A Toyota soy-based wiring lawsuit says mice, rats, squirrels and other rodents chew the wires.

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Toyota Soy Wiring Class-Action Lawsuit Filed in Massachusetts
A Toyota soy-based wiring lawsuit says mice, rats, squirrels and other rodents chew the wires.

— A Toyota soy wiring class-action lawsuit alleges rats, mice, squirrels and other animals are enticed to chew the wires that causes damage to all kinds of electrical components, leaving Toyota owners to pay thousands for repairs.

Additionally, the lawsuit alleges those repairs are made with the same problematic soy wiring, causing owners to continually pay for repairs.

The proposed class-action lawsuit includes all consumers in Massachusetts who incurred out-of-pocket expenses related to soy wiring and who currently own or lease, or previously owned or leased, any of the following vehicles:

  • 2011-2016 Toyota 4Runner
  • 2013-2016 Toyota Avalon
  • 2012-2016 Toyota Camry Hybrid
  • 2009-2016 Toyota Camry
  • 2014-2016 Toyota Corolla
  • 2014 Toyota FJ Cruiser
  • 2009, 2012, 2015 Toyota Highlander
  • 2009 Toyota Matrix
  • 2010-2015 Toyota Prius
  • 2012-2015 Toyota Prius C
  • 2008-2016 Toyota Rav4
  • 2014-2016 Scion TC
  • 2012-2015 Toyota Sequoia
  • 2011-2014 Toyota Sienna
  • 2014, 2015 Toyota Tacoma
  • 2007-2016 Toyota Tundra
  • 2010, 2013 Toyota Venza Ltd

Plaintiff Ray Roscoe says wiring in cars used to be coated with a glass, plastic or polymer-based insulation, but automakers now routinely use materials to save money and allegedly be good for the environment. Toyota allegedly did this with the wiring, choosing soy-based insulation over petroleum-based insulation.

Owners claim the automaker uses the soy wiring to save money at the expense of customer safety because the damaged wires cause multiple safety hazards.

The plaintiff claims Toyota is using the soy wiring as a good source of incoming for the company and dealerships by charging customers with the repair costs and by selling traps, repellents and other items as preventive measures.

In place of covering repairs under warranty, the automaker allegedly says the chewed wires are classified under "other environmental conditions" which are not covered.

The warranty specifically excludes damage from "[a]irbone chemicals, tree sap, road debris (including stone chips), rail dust, hail, floods, wind storms, lightning and other environmental conditions."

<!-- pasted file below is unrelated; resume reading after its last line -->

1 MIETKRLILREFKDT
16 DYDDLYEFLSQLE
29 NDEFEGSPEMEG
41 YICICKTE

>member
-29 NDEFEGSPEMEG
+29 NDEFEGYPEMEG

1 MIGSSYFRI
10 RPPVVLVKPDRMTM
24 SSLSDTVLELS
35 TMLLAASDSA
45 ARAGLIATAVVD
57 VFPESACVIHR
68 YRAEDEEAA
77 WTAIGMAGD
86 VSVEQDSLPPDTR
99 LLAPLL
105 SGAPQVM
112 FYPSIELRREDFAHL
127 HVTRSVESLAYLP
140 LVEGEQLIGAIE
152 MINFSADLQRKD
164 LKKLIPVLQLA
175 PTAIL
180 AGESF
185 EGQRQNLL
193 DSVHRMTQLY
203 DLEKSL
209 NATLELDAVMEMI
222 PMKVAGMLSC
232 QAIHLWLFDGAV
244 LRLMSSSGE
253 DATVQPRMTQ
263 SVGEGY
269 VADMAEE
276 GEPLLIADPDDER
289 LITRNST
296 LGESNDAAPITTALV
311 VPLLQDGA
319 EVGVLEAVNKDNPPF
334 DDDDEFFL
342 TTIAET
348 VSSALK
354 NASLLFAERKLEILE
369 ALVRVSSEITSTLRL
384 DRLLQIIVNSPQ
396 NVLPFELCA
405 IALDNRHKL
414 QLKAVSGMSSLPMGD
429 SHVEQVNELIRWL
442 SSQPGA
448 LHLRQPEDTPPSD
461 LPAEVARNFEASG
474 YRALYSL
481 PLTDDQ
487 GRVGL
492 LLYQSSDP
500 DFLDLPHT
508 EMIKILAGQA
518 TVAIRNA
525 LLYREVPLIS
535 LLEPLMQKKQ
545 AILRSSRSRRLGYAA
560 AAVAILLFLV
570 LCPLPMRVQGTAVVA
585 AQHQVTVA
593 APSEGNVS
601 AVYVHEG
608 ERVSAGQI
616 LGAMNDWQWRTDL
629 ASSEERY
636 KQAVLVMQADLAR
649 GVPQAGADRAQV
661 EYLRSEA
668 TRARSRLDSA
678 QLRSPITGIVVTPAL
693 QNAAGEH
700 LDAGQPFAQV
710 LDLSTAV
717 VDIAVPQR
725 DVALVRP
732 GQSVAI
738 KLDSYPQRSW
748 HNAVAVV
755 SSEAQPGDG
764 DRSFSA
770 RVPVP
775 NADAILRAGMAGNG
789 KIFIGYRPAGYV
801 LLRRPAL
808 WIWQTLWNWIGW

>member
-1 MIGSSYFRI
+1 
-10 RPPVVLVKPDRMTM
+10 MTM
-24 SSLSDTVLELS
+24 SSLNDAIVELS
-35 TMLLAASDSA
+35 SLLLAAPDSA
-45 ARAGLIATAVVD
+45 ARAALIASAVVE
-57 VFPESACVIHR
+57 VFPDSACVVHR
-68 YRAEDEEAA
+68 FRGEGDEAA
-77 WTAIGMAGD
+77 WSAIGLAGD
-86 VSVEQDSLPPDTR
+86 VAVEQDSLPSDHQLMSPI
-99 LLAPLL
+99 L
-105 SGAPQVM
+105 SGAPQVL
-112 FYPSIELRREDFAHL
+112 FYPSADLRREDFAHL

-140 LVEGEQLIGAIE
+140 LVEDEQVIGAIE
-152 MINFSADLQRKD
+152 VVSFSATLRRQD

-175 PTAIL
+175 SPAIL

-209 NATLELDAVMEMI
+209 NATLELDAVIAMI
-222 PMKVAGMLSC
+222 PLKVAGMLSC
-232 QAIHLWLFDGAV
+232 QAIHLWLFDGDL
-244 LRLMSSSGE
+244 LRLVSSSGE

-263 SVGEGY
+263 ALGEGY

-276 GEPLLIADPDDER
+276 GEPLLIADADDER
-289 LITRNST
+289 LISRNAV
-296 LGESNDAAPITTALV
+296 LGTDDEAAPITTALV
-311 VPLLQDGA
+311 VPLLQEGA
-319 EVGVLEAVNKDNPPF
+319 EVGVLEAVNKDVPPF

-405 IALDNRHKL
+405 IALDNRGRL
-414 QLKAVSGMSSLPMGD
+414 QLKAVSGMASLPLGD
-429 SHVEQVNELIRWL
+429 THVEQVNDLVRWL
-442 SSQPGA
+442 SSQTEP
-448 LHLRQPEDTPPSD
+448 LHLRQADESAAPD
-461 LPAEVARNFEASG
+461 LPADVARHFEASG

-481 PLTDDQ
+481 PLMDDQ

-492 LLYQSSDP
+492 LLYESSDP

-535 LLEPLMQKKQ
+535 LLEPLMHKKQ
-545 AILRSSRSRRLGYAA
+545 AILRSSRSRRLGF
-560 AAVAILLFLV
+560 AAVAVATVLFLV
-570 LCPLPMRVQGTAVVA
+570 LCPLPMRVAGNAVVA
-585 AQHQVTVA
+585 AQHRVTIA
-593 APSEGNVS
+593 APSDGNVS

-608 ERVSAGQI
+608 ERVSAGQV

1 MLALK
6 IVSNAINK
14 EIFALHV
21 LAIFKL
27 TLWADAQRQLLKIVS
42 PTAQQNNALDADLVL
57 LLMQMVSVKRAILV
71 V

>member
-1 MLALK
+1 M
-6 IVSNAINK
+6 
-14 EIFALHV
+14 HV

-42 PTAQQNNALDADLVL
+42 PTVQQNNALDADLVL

Roscoe says he purchased a 2012 Toyota Sequoia from an authorized Toyota dealership in Massachusetts in May 2015 for $37,884.80. Mr. Roscoe says he also purchased an additional extended warranty called a "Vehicle Service Agreement" for $1,250.

During a trip in May of 2016, a mouse crawled up the leg of the plaintiff's wife and again crawled onto her shoulder later during the trip while she was riding in the passenger seat. His wife says she screamed and had to whack the the mouse off of her two times during the trip.

When Roscoe brought his Toyota Sequoia to the dealership for a routine oil change on December 8, 2016, he allegedly learned mice had caused extensive damage to the truck. The mice had chewed through so much of the wiring the dealership allegedly told him to immediately stop driving the truck because it could catch fire.

Mr. Roscoe requested that Toyota replace the wiring with wiring that wasn't soy-based but Toyota allegedly told him that rodent damage to the wiring in his truck was not covered under his warranty as it was considered an "outside source of damage to the car."

The dealer allegedly had to rip the entire truck apart in order to remove the rodents and repair the damage. When the plaintiff received his truck back from the dealership, the interior was allegedly covered in scratches due to seats and sides being removed and put back together.

Because of the soy wiring, the plaintiff says he incurred out-of-pocket expenses including lost use of his truck for nearly two months, rental car fees and a decreased resale value.

Mr. Roscoe claims he paid $613.57 to Hertz for a rental car for three weeks and three days and his wife had to share her car for an additional month because they could not afford to pay for the rental car. The lawsuit alleges Mr. Roscoe's wife struggled to find rides to and from work with friends and co-workers.

According to the lawsuit, Mr. Roscoe's insurance company paid out $16,793.79 to the Toyota dealership to replace the soy wiring with the exact same rodent-attracting wiring despite a request not to use the same wiring.

The Toyota soy wiring class-action lawsuit was filed in the U.S. District Court for the District of Massachusetts - Roscoe v. Toyota Motor Sales USA Inc.

The plaintiff is represented by Connor Morneau & Olin LLP.

Toyota has been hit with soy wiring class-actions in the past, including one from 2016.


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